"Julie works incredibly hard at her science, and she interacts widely with colleagues both nationally and internationally," Savitzky says. "Her research at the master's and doctoral levels has been of keen interest to biologists with interests in ecology and evolutionary biology.

"Interestingly," her adviser added, "few of her colleagues are aware of her visual impairment, and even those individuals who have worked with Julie in the lab or field are surprised when they learn that her vision is so limited. Instead of her visual impairment, Julie's colleagues see only her confidence, determination and high-quality scientific research."

Savitzky says Ray is adept at identifying research opportunities and is skilled in designing both field and laboratory studies. "The work she is conducting now in Panama will set a new standard for studies of tropical snake communities, and her plans to establish a research station in the national park will benefit both science and conservation in that rapidly transforming nation," he says.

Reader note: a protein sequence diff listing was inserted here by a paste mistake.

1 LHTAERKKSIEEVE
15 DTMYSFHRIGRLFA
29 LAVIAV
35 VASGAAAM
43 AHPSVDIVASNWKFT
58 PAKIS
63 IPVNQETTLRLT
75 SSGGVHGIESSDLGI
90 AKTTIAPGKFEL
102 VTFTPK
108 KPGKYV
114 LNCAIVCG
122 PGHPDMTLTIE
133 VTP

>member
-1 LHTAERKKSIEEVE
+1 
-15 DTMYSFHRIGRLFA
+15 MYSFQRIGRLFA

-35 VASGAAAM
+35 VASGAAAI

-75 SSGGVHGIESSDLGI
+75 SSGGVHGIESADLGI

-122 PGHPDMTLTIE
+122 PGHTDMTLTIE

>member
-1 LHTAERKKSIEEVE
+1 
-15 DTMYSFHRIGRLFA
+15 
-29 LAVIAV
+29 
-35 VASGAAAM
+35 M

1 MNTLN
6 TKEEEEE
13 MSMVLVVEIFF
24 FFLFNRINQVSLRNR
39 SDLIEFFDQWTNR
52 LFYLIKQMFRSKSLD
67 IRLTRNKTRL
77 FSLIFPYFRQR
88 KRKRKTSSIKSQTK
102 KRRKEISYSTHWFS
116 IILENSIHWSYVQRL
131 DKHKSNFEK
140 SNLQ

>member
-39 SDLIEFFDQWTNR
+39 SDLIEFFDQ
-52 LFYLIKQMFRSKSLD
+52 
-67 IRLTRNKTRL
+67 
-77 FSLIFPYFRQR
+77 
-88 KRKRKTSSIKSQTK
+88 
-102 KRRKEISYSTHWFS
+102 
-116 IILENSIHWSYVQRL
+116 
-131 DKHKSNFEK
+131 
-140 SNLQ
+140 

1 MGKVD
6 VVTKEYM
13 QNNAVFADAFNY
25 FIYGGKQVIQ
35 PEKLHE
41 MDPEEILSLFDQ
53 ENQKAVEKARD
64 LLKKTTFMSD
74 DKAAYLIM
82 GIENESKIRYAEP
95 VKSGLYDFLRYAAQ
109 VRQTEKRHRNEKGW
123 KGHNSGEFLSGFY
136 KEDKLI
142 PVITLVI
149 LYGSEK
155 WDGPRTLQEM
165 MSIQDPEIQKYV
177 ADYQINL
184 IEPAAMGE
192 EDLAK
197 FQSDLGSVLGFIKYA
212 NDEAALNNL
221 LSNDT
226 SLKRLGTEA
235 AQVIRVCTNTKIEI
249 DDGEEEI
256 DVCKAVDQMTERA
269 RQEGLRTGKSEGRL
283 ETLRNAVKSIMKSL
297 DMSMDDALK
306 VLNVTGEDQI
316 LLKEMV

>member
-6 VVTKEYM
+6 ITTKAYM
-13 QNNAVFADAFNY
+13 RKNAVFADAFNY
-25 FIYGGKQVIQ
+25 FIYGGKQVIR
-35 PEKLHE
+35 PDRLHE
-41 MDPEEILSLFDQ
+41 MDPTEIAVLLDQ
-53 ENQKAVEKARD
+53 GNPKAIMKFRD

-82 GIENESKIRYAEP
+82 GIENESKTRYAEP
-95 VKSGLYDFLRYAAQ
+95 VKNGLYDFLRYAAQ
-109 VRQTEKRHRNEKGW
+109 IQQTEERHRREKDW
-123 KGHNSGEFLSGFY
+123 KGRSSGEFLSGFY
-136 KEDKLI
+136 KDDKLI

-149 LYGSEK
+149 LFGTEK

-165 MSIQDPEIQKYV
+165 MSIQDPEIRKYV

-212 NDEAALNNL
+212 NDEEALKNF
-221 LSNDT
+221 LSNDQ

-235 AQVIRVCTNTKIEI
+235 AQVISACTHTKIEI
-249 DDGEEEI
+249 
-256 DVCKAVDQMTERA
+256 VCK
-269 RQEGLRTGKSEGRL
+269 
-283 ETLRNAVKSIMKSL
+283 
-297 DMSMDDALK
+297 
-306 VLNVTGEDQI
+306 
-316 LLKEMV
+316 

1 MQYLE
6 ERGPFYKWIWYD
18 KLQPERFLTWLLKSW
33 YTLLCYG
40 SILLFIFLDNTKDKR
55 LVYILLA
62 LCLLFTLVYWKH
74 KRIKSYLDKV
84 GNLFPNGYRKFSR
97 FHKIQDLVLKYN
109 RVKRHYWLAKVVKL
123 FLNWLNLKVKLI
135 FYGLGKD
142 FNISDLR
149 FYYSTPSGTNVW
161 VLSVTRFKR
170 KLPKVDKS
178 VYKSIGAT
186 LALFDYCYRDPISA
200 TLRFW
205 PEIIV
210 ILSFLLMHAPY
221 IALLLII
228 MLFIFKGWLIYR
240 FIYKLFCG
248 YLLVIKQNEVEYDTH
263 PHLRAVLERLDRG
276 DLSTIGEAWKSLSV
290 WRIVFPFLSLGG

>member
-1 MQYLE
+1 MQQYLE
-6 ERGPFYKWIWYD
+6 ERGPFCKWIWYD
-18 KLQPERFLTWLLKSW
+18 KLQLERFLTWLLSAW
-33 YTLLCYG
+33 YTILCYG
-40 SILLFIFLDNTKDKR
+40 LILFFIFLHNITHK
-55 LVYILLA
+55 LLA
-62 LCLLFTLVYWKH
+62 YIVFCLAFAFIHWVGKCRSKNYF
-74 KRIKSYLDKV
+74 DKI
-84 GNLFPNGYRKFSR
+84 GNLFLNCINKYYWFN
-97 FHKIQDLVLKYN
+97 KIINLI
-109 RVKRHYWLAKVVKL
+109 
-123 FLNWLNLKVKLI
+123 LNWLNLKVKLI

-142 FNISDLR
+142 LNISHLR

Marjorie Blaschko, the counselor with the Wisconsin DVR who has worked with Ray, calls her "fearless" and predicts that she can be an inspiration to young people. "Julie is proof that you can come from a small town and a family of modest means and overcome obstacles to achieve your goals. Julie's obstacle happens to be a visual impairment, but all of us face obstacles. We just need to take advantage of the opportunities that present themselves."

In November, the Wisconsin DVR gave Ray its 2007 Career Achievement Award.